In Defense of Suicide Squad's Music

I'm not afraid to own the fact that I thought Suicide Squad was going to take the world by storm.  Even when early reviews were... really, really, bad.

Turns out I still enjoyed the film.  However, I'm not here to defend the actual film, or the very reasonable amount screen time the Joker gets despite marketing wanting you to think otherwise!  I think I did a pretty good job of that over here: Episode 30 of Spoiled Rotten.

Instead I want to talk about how the music in this movie actually elevated a bunch of scenes and added to an overall fun time out at the movies.

I have read elsewhere that people feel like the song choices in this film feel superfluous.  Like DC saw howGuardians of the Galaxy used a bunch of hits from the 70s to make a hit movie and they wanted to mimic that.  However the trick that was pulled off there was Marvel's ability to effortlessly make the songs a part of the film's story.  I argue Suicide Squad was able to pull that trick off too.

No the soundtrack isn't a gift from the protagonist's mother, however it does works like a sort of Greek chorus, providing insights and allusions, if you're willing to listen.

Right away The Animals' "House of the Rising Sun" plays over our introduction to Belle Reve.  A prison, which happens to be located in New Orleans!

The song is able to sonically set the mood but if you're paying attention to the words it's describing the setting as well.

Continuing the amazing pairing of visuals and sound is the scene where Viola Davis' Amanda Waller introduces the general concept of the film while The Rolling Stones' "Sympathy for the Devil" plays and the Suicide Squad title card fills up the screen!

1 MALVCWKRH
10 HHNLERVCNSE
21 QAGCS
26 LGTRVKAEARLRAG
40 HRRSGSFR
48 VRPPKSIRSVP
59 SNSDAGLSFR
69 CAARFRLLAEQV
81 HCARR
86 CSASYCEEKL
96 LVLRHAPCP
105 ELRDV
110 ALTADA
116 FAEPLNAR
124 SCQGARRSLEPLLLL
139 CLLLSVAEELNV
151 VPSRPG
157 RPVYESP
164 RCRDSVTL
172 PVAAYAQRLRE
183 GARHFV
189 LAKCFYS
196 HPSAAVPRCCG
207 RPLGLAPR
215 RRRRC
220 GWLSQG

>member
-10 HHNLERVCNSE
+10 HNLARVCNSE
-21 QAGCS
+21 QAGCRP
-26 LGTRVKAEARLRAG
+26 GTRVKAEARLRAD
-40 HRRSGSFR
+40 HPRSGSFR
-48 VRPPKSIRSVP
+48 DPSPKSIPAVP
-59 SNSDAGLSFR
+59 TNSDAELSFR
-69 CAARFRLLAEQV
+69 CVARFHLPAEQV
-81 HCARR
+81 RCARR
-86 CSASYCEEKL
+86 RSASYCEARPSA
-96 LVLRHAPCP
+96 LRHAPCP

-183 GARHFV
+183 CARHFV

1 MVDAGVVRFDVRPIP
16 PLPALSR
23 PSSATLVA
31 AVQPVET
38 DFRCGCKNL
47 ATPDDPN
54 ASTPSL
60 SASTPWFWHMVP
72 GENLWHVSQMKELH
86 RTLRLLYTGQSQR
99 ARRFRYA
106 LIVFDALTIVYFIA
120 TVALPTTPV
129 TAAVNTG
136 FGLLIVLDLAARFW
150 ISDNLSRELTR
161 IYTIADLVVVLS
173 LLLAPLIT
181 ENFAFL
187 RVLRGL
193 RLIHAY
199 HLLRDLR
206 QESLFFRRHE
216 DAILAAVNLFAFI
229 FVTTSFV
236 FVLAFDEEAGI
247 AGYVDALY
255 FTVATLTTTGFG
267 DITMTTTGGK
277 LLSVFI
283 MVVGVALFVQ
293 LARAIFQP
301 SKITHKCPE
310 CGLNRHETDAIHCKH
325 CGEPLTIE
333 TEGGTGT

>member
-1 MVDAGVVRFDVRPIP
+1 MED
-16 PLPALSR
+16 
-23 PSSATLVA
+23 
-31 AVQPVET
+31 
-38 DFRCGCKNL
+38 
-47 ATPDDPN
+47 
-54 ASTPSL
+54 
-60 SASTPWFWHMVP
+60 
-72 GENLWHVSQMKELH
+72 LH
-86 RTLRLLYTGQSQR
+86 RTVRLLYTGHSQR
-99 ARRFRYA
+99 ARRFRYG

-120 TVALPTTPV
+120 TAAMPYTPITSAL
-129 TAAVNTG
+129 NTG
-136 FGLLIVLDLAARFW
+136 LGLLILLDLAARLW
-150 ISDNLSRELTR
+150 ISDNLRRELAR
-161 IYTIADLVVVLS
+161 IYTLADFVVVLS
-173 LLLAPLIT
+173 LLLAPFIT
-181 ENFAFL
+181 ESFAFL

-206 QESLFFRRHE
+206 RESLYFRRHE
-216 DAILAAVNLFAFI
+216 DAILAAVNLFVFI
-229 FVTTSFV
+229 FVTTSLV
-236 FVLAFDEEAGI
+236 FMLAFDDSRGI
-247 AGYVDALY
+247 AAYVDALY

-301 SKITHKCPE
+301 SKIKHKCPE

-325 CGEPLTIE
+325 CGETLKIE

Harley Quinn's backstory is scored by RICK JAMES' "Super Freak"

Before you get the wrong idea, though, the first time you see Harley, who can be freaky at times, she is seen in her cell while Lesley Gore reminds the audience that no one owns Ms Quinzel.  Playing "You Don't Own Me" provides further insight into how volatile and self reliant this character can be.

Okay so maybe Kanye West's "Black Skinhead" may fall into the "just thrown in there" category as I can't link it to any plot point or character insight other than Deadshot is a bald black person... 

However!  When Will Smith's eyes light up and the music kicks in, his bullets act like new percussion over the track and music helps push the energy of the scene and make it a stand out moment.

I also appreciated the use of Eminem's "Without Me" as the team's "suit up" music. 

It's not just the song that uses the 60s TV show theme and the video that features crude versions of Batman and Robin.  It's the song that talks about the necessity of a bad guy like Slim Shady/Deadshot/Harley Quinn/Captain Boomerang/Killer Croc/El Diablo.

The songs that appear on the actual soundtrack are important for a different reason.  They aren't just songs by artists from a specific label for promotion.  There does seem to be some kind of enthusiasm by the artists to create music specifically for the movie.

For instance, Rick Ross and Skrillex have a music video for a song so infectious that Jared Leto went back into Joker mode for "Purple Lamborghini"

I never thought I'd hear a self proclaimed drug lord from Miami rap about Gotham city and a bunch of Batman's villains as well as appear in a video with one of them.

There's also the first single and only song I've actually heard on the radio, "Heathens" by twenty one pilots. I think I get why these guys are so stressed out now!

Then there's the ultimate soundtrack song!  Like Amanda Waller herself needed the musical version of Task Force X for the closing credits to the film.  "Sucker for Pain" is by Lil Wayne x Wiz Khalifa x Imagine Dragons (ft. Logic x Ty Dolla $ign x X Ambassadors)

So whether or not you like the movie, the music was picked and created for it carefully.  Maybe you'll see it again somewhere down the line and think, "This movie was at least fun... and what a great use of music!"